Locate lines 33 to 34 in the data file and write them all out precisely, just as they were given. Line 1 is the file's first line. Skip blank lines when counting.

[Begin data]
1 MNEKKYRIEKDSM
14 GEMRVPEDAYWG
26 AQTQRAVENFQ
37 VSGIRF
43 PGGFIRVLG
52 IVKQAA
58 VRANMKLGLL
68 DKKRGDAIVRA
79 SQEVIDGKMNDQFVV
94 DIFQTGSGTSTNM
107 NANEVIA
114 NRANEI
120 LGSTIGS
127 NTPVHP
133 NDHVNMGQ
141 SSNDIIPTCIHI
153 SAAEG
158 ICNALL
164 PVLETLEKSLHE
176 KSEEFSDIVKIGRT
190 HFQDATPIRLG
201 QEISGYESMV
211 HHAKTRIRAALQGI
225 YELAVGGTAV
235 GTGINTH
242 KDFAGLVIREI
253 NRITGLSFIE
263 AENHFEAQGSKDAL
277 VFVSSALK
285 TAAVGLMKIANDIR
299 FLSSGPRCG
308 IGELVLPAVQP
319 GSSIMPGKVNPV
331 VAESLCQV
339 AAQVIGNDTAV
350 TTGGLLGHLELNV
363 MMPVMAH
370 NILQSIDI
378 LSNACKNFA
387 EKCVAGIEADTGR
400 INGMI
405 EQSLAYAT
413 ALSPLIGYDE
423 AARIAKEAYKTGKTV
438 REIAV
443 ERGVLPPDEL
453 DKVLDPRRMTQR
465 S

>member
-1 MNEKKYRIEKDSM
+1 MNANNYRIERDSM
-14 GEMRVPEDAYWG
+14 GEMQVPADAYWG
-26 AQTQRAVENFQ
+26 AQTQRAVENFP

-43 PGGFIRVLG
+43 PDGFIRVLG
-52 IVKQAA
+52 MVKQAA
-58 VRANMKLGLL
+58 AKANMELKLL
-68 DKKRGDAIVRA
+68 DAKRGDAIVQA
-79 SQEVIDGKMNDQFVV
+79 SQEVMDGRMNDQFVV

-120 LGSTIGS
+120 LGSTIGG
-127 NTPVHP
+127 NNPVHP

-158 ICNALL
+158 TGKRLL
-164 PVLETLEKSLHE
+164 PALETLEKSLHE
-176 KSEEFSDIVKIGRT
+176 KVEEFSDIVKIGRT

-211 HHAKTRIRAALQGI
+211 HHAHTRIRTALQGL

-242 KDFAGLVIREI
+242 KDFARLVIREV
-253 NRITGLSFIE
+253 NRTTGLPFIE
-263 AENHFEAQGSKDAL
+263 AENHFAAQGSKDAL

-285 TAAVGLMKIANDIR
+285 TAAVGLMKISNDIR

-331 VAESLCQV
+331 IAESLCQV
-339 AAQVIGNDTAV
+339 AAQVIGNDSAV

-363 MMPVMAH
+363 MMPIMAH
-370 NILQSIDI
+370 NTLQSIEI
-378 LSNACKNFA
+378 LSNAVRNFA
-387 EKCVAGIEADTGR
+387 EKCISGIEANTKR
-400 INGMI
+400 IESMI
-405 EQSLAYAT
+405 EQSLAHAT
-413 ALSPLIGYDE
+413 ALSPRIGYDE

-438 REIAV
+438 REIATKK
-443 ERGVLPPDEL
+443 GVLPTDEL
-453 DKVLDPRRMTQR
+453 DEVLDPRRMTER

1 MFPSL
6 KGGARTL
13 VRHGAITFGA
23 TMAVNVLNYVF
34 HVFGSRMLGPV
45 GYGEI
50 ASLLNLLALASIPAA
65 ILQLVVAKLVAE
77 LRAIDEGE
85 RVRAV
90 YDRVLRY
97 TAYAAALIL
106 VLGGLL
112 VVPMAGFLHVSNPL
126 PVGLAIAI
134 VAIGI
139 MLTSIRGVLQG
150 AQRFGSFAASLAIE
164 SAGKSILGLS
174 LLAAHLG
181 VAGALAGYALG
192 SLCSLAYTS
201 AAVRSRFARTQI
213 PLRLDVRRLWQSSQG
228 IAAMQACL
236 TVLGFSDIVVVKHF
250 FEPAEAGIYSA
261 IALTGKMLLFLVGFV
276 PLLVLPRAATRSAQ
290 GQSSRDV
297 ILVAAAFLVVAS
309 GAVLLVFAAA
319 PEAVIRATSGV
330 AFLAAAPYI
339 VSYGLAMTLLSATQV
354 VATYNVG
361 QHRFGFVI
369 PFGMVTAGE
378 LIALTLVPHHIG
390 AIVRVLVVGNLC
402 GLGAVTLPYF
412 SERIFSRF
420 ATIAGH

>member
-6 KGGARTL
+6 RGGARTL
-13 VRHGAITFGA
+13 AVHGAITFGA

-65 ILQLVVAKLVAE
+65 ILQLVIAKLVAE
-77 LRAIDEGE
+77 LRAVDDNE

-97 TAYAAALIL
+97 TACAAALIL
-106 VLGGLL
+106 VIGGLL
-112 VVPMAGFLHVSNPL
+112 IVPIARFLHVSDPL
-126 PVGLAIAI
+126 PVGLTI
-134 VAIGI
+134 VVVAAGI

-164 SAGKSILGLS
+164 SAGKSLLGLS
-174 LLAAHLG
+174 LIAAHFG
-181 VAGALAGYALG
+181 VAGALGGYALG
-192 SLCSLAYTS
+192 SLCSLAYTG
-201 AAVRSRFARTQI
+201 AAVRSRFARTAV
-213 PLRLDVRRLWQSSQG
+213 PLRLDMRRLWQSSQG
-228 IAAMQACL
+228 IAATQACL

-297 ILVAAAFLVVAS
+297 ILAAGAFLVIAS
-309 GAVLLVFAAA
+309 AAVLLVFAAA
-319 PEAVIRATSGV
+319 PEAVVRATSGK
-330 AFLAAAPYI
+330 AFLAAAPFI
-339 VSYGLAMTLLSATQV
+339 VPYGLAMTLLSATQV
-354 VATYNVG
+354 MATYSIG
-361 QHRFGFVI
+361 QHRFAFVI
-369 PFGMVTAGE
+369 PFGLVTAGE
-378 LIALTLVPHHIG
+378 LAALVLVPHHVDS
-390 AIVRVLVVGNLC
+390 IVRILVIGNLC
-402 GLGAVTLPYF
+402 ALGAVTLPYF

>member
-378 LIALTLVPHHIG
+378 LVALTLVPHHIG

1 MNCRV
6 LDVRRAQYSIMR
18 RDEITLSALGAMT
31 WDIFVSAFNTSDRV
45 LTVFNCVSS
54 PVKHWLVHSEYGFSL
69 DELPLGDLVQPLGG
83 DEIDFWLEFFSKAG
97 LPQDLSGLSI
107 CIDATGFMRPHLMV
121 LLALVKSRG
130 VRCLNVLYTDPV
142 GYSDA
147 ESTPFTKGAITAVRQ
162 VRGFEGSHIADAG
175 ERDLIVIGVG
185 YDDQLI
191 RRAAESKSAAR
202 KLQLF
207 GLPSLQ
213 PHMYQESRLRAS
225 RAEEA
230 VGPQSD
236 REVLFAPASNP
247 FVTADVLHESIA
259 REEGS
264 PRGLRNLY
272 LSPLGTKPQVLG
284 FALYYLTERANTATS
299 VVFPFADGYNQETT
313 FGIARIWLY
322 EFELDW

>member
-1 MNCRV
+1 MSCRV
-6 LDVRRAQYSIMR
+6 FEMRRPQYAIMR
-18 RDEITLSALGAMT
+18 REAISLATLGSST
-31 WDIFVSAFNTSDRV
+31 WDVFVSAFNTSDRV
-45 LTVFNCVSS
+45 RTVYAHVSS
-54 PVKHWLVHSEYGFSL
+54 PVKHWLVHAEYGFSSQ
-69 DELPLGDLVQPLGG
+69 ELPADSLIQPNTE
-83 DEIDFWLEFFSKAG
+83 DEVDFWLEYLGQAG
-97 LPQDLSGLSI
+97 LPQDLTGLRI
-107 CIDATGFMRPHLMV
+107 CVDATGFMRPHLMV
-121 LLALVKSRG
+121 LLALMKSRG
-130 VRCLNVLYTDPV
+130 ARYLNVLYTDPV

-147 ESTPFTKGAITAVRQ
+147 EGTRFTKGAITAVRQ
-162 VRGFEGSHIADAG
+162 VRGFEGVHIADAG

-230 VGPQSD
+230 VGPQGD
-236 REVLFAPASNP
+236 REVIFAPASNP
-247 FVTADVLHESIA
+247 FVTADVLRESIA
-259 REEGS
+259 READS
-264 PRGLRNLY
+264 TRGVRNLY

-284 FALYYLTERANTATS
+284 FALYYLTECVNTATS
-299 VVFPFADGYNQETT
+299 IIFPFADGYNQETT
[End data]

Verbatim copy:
319 GSSIMPGKVNPV
331 VAESLCQV